Working conditions in the fashion industry
For decades we have known this: most of our clothes are manufactured in countries where the rights of workers are restricted or inexistent. In reality, manufacturing sites are changing locations on a regular basis, searching for ever cheaper costs of labour.
We frequently hear business owners say that “for these workers, it’s better than nothing,” “at least we’re giving them a job,” and they’re right to some degree. But it’s also fair to suggest that they’re manipulating suffering and taking advantage of poor people who have no choice but to work for any pay, under any working conditions. The word “slave labour” is used also by the European Parliament to describe the actual working conditions of garment workers in Asia.
We know that if the working conditions in one country change, the businesses can simply switch to another. We assume that if customers do not press for a reform, we can not expect anything from the business world or the governments.
Wages in the fashion industry
Many fashion companies promise their consumers that “at least the minimum legal wage” is paid to the employees who made their clothing But what does that exactly mean?
First of all, that means that other brands don’t even pay the legal minimum wage!
Moreover, the minimum wage in most manufacturing countries (China, Bangladesh, India …) is about half and a fifth of the living wage. A living wage is a bare minimum needed by a family to meet its basic needs (food, rent, health care, education, etc.). In short, these brands pride themselves on paying their workers 5 times less than an individual actually does need to live with dignity…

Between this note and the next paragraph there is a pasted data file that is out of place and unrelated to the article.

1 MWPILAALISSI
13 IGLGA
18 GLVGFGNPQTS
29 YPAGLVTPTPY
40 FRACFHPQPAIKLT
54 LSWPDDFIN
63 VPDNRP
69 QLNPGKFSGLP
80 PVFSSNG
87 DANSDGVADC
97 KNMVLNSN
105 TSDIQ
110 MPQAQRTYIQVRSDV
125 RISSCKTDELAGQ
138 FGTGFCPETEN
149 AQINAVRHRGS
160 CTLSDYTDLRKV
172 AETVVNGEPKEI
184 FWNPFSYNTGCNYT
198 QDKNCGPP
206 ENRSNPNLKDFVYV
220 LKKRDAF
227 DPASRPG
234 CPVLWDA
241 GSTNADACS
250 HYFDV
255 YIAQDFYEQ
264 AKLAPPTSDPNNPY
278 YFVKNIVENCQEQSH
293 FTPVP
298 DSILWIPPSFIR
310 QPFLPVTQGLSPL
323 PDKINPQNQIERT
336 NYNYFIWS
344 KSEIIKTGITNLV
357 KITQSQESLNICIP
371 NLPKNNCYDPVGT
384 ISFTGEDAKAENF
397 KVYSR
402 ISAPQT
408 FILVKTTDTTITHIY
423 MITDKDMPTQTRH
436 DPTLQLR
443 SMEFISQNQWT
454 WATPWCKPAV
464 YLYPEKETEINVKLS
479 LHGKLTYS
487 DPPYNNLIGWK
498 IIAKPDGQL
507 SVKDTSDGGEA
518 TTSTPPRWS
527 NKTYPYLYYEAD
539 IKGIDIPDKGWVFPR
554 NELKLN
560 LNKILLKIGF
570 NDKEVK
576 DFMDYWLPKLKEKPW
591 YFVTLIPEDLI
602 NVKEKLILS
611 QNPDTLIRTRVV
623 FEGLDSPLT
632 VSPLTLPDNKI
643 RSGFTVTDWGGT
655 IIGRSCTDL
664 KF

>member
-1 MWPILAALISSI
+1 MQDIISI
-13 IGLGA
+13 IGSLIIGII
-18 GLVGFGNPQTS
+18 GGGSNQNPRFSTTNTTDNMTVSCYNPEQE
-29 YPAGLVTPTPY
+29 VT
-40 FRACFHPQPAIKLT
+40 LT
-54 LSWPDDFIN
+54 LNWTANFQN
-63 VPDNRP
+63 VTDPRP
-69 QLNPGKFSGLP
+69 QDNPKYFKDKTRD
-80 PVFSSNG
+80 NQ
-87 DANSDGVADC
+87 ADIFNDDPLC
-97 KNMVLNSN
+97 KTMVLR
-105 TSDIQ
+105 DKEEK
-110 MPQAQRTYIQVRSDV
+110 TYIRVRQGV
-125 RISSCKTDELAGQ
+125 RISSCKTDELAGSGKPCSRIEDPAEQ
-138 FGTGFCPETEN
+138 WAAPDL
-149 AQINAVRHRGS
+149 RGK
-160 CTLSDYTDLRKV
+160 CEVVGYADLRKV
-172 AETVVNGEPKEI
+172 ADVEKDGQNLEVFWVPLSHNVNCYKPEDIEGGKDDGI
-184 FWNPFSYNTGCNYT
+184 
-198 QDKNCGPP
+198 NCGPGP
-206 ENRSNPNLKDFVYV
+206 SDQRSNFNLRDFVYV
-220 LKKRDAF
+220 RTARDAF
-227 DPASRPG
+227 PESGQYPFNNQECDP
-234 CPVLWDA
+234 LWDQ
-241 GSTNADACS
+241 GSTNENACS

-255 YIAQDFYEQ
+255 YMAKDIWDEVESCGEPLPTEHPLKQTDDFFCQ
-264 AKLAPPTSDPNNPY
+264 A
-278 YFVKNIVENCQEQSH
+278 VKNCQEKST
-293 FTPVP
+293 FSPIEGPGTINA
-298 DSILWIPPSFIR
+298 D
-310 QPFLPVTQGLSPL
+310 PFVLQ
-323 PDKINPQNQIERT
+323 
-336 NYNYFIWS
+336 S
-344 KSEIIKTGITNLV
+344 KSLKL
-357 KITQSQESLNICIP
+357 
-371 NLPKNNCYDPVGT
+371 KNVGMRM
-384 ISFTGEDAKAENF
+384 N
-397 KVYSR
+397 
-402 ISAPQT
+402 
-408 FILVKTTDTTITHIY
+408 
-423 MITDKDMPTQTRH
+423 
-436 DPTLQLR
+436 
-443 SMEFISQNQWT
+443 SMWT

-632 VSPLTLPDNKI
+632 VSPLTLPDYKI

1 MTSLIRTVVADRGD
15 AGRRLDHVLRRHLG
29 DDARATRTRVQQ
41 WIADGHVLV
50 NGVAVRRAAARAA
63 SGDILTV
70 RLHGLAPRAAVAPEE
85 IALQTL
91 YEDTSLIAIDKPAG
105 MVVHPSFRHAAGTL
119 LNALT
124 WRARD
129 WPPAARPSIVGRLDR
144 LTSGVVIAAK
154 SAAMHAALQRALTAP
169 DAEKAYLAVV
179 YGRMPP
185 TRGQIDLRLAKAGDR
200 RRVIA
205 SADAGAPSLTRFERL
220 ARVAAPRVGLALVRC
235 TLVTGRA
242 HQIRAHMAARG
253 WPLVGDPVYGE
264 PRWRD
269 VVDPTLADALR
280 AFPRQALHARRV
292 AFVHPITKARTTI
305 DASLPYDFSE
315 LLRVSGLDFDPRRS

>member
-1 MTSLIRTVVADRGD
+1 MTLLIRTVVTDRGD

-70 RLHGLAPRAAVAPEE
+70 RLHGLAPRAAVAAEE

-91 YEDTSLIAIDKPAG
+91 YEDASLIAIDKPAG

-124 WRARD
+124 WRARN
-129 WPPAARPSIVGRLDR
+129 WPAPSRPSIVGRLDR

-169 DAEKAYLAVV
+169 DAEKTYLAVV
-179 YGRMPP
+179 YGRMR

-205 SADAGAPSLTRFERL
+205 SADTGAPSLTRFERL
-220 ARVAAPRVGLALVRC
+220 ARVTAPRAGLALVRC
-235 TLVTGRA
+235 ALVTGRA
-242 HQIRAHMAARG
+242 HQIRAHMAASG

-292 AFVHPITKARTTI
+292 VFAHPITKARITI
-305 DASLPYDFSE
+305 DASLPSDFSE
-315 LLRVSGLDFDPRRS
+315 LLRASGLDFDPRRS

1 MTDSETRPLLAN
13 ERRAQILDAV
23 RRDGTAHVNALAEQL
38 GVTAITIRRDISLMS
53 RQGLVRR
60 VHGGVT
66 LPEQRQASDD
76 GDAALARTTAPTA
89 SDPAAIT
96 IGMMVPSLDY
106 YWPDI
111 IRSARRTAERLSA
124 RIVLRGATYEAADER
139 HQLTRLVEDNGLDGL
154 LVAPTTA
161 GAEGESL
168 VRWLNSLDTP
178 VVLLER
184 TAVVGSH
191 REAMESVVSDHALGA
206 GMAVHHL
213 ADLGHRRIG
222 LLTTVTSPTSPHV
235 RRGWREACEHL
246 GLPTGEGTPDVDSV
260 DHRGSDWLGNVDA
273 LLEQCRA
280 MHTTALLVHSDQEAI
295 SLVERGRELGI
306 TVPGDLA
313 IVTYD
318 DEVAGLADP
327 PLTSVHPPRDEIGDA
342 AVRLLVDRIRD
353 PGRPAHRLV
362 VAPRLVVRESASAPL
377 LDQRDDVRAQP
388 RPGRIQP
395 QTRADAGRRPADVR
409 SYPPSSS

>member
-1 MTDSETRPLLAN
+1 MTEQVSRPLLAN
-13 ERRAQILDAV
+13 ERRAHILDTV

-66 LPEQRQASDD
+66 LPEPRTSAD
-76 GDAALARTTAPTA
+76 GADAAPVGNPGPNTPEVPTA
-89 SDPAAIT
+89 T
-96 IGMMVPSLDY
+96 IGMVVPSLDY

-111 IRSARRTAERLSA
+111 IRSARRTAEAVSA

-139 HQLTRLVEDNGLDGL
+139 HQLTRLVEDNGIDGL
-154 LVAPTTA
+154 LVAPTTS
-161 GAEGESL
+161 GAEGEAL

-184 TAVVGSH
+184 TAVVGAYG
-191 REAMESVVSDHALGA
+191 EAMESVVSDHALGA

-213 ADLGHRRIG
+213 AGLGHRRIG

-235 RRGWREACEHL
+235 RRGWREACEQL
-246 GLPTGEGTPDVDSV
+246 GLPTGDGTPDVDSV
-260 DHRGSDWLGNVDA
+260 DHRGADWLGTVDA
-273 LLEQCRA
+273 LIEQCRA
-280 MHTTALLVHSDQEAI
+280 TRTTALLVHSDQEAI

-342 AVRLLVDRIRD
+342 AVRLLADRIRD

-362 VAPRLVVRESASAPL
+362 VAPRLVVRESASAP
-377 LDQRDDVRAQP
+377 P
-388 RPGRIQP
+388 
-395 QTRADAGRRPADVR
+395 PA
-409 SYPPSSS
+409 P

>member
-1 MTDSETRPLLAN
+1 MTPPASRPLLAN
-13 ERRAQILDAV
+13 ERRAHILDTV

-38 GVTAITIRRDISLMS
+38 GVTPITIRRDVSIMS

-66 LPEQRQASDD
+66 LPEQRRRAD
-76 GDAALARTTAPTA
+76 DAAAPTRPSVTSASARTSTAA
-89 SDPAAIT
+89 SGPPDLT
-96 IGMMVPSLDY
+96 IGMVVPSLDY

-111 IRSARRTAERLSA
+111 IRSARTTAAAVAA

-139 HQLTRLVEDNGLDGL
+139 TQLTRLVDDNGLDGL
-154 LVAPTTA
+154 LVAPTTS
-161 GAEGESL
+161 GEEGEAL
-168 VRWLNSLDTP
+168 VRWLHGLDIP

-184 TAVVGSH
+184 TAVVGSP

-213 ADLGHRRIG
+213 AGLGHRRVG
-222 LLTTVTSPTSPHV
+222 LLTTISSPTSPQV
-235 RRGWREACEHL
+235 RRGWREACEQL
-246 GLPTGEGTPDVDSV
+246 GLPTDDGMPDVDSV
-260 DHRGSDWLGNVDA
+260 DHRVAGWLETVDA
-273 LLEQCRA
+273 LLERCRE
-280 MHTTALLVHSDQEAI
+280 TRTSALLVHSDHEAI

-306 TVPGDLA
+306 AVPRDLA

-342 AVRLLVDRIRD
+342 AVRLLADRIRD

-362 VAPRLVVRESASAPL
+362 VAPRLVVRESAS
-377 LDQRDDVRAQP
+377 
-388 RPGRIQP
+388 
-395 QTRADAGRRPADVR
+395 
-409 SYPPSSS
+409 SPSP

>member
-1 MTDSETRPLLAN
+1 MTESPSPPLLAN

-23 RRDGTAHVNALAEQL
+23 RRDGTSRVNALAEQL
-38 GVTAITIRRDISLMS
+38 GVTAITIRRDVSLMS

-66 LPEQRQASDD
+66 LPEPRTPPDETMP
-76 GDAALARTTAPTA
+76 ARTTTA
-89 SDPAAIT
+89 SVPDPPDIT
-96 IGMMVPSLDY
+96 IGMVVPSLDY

Working hours in the fashion industry
Jobs working in garments are frequently expected to work 14 to 16 hours a day, 7 days a week. They can work until 2 or 3 am during the peak season to meet the deadline for the fashion brand. Their minimum salaries are so poor that they can not refuse to take overtime-apart from the fact that if they refused to work overtime, they would be fired. Overtime is in some cases not even charged at all.
Health and safety conditions in the fashion industry
The 2013 collapse of the Rana Plaza, killing 1134 garment workers in Dhaka, Bangladesh, has exposed to the world the unfair working conditions of the entire fashion industry.
Employees typically work in dangerous buildings without ventilation, breathing in hazardous chemicals, inhaling fiber dust, or blasted sand. Accidents, explosions, accidents, and illnesses on textiles are very common production sites.
Besides that, textile employees face verbal and physical violence on a daily basis. In certain cases, they are mocked, refused breaks, or not allowed to drink water when they fail to reach their (unattainable) daily goal.
SustainYourStyle. (n.d.). Fashion & Environment. [online] Available at: https://www.sustainyourstyle.org/en/whats-wrong-with-the-fashion-industry?gclid=CjwKCAjwkdL6BRAREiwA-kiczMWoX-358AKhhrG81B9YcVAbukqGth0psUQCw6fh2URcX_uvKmqOHRoCoGMQAvD_BwE [Accessed 6 Sep. 2020].